Author Topic: Industrial Birmingham  (Read 11274 times)

Ian Dalziel

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Re: Industrial Birmingham
« Reply #231 on: November 16, 2019, 03:55:27 PM »
Alloy rims losing air - I'm having to pump up my daughter's tyres almost weekly, no punctures, new valves and rims refurbished, still losing air, I thought I would try an aerosol puncture repair (which you get on new small cars these days instead of a spare wheel) anyone tried this as a remedy?
Peg.
P.S. Based on my daughter's experience, give me boring steel rims everytime. To buy steel rims and re-fit tyres: 75 each wheel!
P.P.S. In days gone by when I had a similar problem I would fit an inner-tube, my friendly tyre dealer says you can't do that anymore with modern tyres.


Peg, I don't think you were given entirely the correct information. I think you can fit an inner-tube into a tubeless tyre, in fact I have done it myself. However you have to make sure that inside the tyre and rim, there is nothing to puncture the tube (like a rough surface or pressure sensor) and also be aware that, in the case of a puncture, tubed tyres can deflate much more rapidly than tubeless. I used to carry a spare tube  and tyre levers with me when travelling abroad, just in case I could not locate a spare tyre.
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Spud

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Re: Industrial Birmingham
« Reply #232 on: November 16, 2019, 05:31:56 PM »
Formula 1 wheels are usually made using Magnesium I have seen them being made using the Sand Casting Method this was in a company in Kent which I used when I was at work. Magnesium is of course inflammable.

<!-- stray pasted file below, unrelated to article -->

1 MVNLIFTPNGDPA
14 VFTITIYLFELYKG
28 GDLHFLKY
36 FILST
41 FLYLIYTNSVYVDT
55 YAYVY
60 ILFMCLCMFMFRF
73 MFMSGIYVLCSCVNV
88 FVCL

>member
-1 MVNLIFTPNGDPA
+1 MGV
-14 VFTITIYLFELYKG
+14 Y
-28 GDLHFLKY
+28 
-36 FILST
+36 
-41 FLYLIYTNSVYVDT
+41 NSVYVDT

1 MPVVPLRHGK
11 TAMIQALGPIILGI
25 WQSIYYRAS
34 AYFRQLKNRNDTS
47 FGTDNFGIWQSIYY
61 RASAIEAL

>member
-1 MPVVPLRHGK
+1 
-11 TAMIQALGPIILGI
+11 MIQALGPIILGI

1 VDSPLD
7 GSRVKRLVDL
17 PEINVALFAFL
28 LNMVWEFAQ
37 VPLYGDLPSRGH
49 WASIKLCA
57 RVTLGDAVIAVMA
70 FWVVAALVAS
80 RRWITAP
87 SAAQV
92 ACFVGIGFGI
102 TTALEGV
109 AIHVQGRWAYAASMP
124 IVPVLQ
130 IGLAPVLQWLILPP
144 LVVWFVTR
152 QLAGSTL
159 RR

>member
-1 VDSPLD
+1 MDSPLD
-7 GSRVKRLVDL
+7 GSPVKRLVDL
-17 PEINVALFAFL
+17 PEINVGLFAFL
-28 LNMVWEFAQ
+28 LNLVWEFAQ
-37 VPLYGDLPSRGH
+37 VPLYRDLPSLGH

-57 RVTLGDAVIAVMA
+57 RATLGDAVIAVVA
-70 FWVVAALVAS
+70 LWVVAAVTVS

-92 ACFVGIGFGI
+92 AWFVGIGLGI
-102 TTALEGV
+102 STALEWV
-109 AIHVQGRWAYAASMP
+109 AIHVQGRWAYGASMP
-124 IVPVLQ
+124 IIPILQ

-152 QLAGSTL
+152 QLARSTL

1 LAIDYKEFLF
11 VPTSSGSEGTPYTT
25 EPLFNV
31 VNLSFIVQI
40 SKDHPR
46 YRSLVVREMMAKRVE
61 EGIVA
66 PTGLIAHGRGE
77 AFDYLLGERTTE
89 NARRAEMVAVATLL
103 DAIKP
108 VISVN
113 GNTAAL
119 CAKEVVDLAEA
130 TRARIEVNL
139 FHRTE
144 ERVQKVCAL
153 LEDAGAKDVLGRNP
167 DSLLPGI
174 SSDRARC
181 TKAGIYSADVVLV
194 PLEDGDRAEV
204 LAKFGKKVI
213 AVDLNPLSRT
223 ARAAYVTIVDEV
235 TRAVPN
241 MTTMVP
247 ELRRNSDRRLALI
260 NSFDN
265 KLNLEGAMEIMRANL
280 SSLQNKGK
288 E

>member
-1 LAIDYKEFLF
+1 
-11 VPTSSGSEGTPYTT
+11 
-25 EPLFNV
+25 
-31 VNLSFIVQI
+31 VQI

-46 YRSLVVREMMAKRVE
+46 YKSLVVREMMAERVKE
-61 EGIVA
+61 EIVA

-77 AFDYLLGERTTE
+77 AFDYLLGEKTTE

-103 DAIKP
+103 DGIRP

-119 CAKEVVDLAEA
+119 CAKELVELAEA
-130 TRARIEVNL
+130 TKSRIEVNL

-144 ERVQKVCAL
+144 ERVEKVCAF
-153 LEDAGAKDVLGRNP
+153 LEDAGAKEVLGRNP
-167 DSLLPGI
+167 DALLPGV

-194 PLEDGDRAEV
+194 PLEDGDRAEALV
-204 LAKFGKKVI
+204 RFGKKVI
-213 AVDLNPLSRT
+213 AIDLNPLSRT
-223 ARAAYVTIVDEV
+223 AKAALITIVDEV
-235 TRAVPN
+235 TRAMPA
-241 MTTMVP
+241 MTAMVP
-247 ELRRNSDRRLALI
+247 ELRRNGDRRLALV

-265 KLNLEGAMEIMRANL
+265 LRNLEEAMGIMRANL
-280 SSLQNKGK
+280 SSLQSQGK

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Peg Monkey

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Re: Industrial Birmingham
« Reply #233 on: November 17, 2019, 05:11:18 PM »
Day 1 at the apprentice school - we were told we needed to purchase a toolkit, the cost 4, a week's wages!.....
Peg.   
Searching through my toolbox recently I came across another item that I purchased shortly after starting my Birfield Apprenticeship in 1965 with Salisbury Transmission Ltd, an adjustable setsquare, which I purchased from The Midland Educational shop, great store, now long gone.
The item still performs as well as it did on the day I purchased it, but is clearly out of fashion - it was mainly used on drawing boards with just a vertical motion rule.
Peg.

Peg Monkey

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Re: Industrial Birmingham
« Reply #234 on: November 17, 2019, 05:19:25 PM »

Peg, I don't think you were given entirely the correct information. I think you can fit an inner-tube into a tubeless tyre, in fact I have done it myself. However you have to make sure that inside the tyre and rim, there is nothing to puncture the tube (like a rough surface or pressure sensor) and also be aware that, in the case of a puncture, tubed tyres can deflate much more rapidly than tubeless. I used to carry a spare tube  and tyre levers with me when travelling abroad, just in case I could not locate a spare tyre.
Thanks, Ian-I'm going to check this remedy our further, I've decided against the aerosol can, they're intended for a flat tyre, I'm worried the rubber-based solvent could block the valve and make a bad situation even worse.
Peg. 

mw0njm

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Re: Industrial Birmingham
« Reply #235 on: November 17, 2019, 06:54:48 PM »
Formula 1 wheels are usually made using Magnesium I have seen them being made using the Sand Casting Method this was in a company in Kent which I used when I was at work. Magnesium is of course inflammable.
my da worked in a factory/foundry, bromford lane erdington,making cosmos mag alloy wheels. that magnesium was horrible stuff. after casting they went away to be heat treated to harden them.
Regards pete

mw0njm

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Re: Industrial Birmingham
« Reply #236 on: November 17, 2019, 07:01:55 PM »
Thanks, Ian-I'm going to check this remedy our further, I've decided against the aerosol can, they're intended for a flat tyre, I'm worried the rubber-based solvent could block the valve and make a bad situation even worse.
Peg.
i used that stuff once peg and it wrecked the tyre and valve,plus i had to pay to get it off the rim,before they fitted the new tyre. that turned out a very expensive puncture
Regards pete